Of Washington it can be said that nothing gets in the way of practical - that is to say political - considerations. No sooner had the votes been tallied on the Middle East arms package than debate began over a paramount Washington question: will Jews stop contributing to the Democratic Party? And, of course, the corellary: what are the consequences to jimmy Carter in 1980?
Politics, after all, is what counts.
That's admittedly a cynical view, but it grows out of a personal sense of disquiet about these heated deliberations on the Middle East. Seldom, it seems to me, has a major debate left so much uneasiness in its wake - and, in the process, raised so many doubts.
But beyond the obvious questions about the impact on Israel and the Arabs, and about American's relationship to each, another issue almost transcends this debate. The specter of Soviet imperialism became the common theme of both and foes of the arms deal. Everyone agreed on the menace. Not for years has Washington rung with such anticommunist fervor.
During the Senate debate, Daniel Patrick Moynihan of New York cited a pamphlet produced by Saudi Arabia and distributed to Capitol Hill offices. It spelled out of a modern version of the domine theory, but this time with the dominoes in the Middle Est instead of Southeast Asia.One by one the roll of the countries was called, and one by one they were linked to the Soviet threat.
Iraq: "recipient of a major Soviet arms . ."
Oman: victim of a "communist-supplied rebellion . . ."
South Yemen: "within the last year, 500 to 2,000 Cubans have surfaced at Aden . . ."
Somalia: "had naval and military ties with the Soviets . . ."
Ethiopia: "Received massive Soviet-Cuban-Eastern European military aid . . ."
Sudan: "Had to fight off several communist coup attempts . . ."
Egypt: "received major Soviet military assistance for 20 years . . ."
Libya: "launching pad for Soviet policy . . ."
Moynihan, placing those events in what he called the context of the geopolitical situation, went on to say:
"And there has been a communist coup in Afghanistan, with powerful implications for Iran and Pakistan - themselve traditional objects of Tsarist, than Soviet, imperialism.Soviets and Cubans are much in evidence in the Horn of Africa, and in Mozambique, Angola and other places.
"One learns at the least that the Soviets are powerful and persistent and ambitious that they are prepared to commut substantial resources to their undertakings, that they are prepared to deal ruthlessly with those who stand in their way - whether they be Muslims in Afghanistan, Maroniet Catholics in Lebanon, Jews in Israel.
"And the Soviets are clearly present in the debate over these arms sales."
What was striking about Moynihan's view was the way it summed up the attitudes of nearly everyone addressing the issue. It mattered not whether the senator opposed the sale of those warplanes to the Saudis, as Moynihan did. Those favoring the deal consistently made the points.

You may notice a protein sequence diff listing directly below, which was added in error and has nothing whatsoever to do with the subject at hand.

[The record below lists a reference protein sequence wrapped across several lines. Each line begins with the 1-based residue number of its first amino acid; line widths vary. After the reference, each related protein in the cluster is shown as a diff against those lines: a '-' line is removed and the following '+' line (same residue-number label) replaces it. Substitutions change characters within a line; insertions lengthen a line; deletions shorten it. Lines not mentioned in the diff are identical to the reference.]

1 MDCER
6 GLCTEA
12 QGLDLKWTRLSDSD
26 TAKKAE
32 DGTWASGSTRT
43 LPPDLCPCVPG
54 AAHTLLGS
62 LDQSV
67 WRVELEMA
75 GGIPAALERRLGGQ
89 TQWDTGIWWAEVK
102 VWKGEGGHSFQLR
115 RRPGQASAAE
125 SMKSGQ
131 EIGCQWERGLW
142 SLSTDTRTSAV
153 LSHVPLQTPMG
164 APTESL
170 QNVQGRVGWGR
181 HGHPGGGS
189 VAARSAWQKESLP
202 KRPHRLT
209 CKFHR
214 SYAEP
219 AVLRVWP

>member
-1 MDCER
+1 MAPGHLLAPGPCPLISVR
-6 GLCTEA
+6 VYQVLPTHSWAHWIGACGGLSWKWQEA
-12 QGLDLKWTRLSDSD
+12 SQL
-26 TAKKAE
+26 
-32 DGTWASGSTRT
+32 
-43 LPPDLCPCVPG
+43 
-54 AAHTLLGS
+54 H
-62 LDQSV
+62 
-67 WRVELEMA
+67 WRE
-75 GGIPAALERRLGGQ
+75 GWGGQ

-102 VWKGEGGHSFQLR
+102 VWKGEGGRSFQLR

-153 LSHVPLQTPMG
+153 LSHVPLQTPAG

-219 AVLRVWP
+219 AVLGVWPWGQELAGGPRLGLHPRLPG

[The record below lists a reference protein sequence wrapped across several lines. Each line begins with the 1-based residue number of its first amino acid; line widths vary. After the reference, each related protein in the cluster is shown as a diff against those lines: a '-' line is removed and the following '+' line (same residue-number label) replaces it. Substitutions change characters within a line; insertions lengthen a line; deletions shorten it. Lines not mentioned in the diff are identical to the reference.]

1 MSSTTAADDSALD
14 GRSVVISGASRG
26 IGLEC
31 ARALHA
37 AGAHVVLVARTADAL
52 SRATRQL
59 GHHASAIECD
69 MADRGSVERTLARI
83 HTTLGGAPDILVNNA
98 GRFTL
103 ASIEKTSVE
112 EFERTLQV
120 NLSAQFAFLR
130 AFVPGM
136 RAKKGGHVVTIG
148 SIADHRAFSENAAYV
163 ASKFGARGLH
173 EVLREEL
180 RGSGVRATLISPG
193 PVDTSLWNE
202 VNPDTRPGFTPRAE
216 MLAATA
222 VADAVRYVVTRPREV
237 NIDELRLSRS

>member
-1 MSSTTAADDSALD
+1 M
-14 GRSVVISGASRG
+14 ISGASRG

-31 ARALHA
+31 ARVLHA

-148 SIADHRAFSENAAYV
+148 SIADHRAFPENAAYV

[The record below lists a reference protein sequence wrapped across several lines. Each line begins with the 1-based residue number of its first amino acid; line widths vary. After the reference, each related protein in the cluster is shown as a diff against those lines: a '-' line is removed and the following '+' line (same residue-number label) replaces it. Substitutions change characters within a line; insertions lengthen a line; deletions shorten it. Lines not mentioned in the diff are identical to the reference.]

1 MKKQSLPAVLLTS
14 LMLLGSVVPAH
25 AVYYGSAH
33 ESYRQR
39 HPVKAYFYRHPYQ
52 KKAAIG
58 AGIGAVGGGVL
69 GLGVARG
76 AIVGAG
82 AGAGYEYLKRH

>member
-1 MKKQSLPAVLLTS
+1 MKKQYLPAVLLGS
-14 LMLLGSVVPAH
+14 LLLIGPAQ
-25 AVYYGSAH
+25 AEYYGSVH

Consider, for instance, the stand of Maryland's Charles McC, Mathis. He began by expressing "the sense of out-rage I feel that the foreign policy of the United States has been allowed to drift so aimlessly that the Senate is presented with an issue guaranteed to embarrass our national interests. The way in which the Mideast plane package has been wrapped makes it impossible to disentangle American policy from the morass of Middle East politics."
Then, in explaining why he was voting for the sale of planes, he said:
"The Soviet noose around the Middle East is tightening. This is no time for us to make mistakes. In this area the interests of Saudi Arabia and Israel coincide. Both are anti-Soviet. Both actively promote our interests, as well as their own, by combatting radicalism in the region. Both are good friends of the United States. And both need our support."
Thus, the rationale.
What gives all this public saber-rattling such pertinence is that it underscores the private debates withing the Carter administration over the same issue. In this respect, a recent New Yorker article by Elizabeth Drew offers a fascinating - and disturbing - glimpse of conflicting high-level views on what to do about the Soviet role in Africa.
As she describes it, in February the administration began examining the growing Ethiopia-Somalia conflict. What, if anything should or could the United States do if Soviet-backed Ethiopian troops crossed the Somalia border? The president's national security affairs advisor, Zbigniew Brzezinski, took an aggresive position, she reports, He endorsed the idea of sending in a naval task force.
Opposing that action, again according to Drew, were Secretary of State Cyrus Vance and Defense Secretary Harold Brown. They prevailed. But in the course of those deliberations Brzenzinski propounded to Drew what he described as problems facing American policymakers in the past-Vietnam period. "Now there is a generation worried by Vietnam, "he told her," with consequences of self-imposed paralysis, which is likely to be costlier in the long run."
Perhaps I'm just one of that generation wallowing in "self-imposed paralysis" flowing out of our Vietnam experience. But I find ominous overtones both in his words and in some of the tenor of the arms debate.
Early in the Kennedy administration, the president was presented with a proposal to send an American combat team of about 10,000 into Vietnam. "They want a force of American troops." Kennedy told his aide, Arthur Schlesinger Jr. "They say it's necessary in order to restore confidence and maintain morale. But it will be just like Berlin. The troops will march in: the bands will play; the crowds will cheer; and in four days everyone will have forgotten. Then we will be told we have to send in more troops. It's like taking a drink. The effect wears off, and you have to take another."
But, then that's ancient history, and the Middle East certainly isn't Vietnam. It could prove to be even more difficult and dangerous.